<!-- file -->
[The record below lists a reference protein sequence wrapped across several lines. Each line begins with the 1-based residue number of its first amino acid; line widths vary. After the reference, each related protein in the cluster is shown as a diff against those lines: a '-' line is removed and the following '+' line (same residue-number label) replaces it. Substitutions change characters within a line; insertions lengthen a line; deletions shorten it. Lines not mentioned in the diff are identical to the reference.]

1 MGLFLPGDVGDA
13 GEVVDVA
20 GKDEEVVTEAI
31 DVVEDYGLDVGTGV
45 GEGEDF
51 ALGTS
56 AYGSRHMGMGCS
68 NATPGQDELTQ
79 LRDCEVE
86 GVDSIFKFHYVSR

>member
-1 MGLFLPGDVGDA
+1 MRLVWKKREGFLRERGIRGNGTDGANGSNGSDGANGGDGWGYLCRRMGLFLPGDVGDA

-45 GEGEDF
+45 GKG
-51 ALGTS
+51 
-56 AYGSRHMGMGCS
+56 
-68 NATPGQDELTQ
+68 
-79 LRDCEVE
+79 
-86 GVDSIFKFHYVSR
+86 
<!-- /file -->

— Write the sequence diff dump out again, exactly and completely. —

[The record below lists a reference protein sequence wrapped across several lines. Each line begins with the 1-based residue number of its first amino acid; line widths vary. After the reference, each related protein in the cluster is shown as a diff against those lines: a '-' line is removed and the following '+' line (same residue-number label) replaces it. Substitutions change characters within a line; insertions lengthen a line; deletions shorten it. Lines not mentioned in the diff are identical to the reference.]

1 MGLFLPGDVGDA
13 GEVVDVA
20 GKDEEVVTEAI
31 DVVEDYGLDVGTGV
45 GEGEDF
51 ALGTS
56 AYGSRHMGMGCS
68 NATPGQDELTQ
79 LRDCEVE
86 GVDSIFKFHYVSR

>member
-1 MGLFLPGDVGDA
+1 MRLVWKKREGFLRERGIRGNGTDGANGSNGSDGANGGDGWGYLCRRMGLFLPGDVGDA

-45 GEGEDF
+45 GKG
-51 ALGTS
+51 
-56 AYGSRHMGMGCS
+56 
-68 NATPGQDELTQ
+68 
-79 LRDCEVE
+79 
-86 GVDSIFKFHYVSR
+86 